Some people say your school days are the best days of your life. Some people are even defined by them, not least the characters in Kenneth Emsom’s poetic new one-act play ‘Plastic’. Set in an unnamed town in Essex, the play explores how childhood events take such a massive toll on the lives of characters Jack (Louis Greatorex), Ben (Thomas Coombes), Lisa (Madison Clare) and Kev (Mark Weinman).

The story is told in verse and is given a modern edge, inspired by Emsom’s passion for garage music. This works beautifully as the characters flit between telling the story in the moment and referencing back to it with fluidity. The set is simple but for the lights which makes the stage look like a dingy night club - a fitting metaphor for the garage inspired script.

The story revolves around Lisa, the archetypal school girl with the older boyfriend, Kev, who peaked at school and struggles to come to terms with the fact he still has the rest of his life to live. But he truly loves Lisa and Mark Weinman plays the school football captain with a truthful complexity. Lisa is one of the ‘popular’ kids, but she’s not so egotistical as to not remain friends with her old neighbours from Colville - Ben and Jack, the outcasts. Two mates so close that they would never leave the other behind, even if the other way was easier. Thomas Coombes gives a masterclass in acting as Ben who is bullied and deeply hurt as a teenager. Madison Clare plays Lisa brilliantly with confidence and vulnerability in equal measure, and is a young actor to look out for.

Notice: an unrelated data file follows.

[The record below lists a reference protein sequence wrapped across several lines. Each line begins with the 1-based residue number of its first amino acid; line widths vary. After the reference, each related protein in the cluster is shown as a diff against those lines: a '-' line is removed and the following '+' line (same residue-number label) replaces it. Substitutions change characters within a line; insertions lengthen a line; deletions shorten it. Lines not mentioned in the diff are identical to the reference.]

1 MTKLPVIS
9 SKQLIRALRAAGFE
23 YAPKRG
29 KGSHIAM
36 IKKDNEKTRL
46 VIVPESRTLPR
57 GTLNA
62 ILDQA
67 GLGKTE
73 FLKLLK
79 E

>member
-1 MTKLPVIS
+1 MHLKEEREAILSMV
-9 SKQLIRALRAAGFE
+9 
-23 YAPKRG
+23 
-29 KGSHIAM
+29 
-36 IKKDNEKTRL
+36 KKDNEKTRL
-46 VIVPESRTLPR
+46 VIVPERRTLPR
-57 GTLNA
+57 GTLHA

Directed superbly by Josh Roche, the drama comes to an unpredictable head as each of the characters lives entwine. Roche gets the right balance of humour, drama and nostalgia to make this a special piece of new writing. A special mention must go to lighting designer/operator Peter Small who skilfully lights the actors for a sequence of touching monologues towards to end. Blink and you’ll miss it.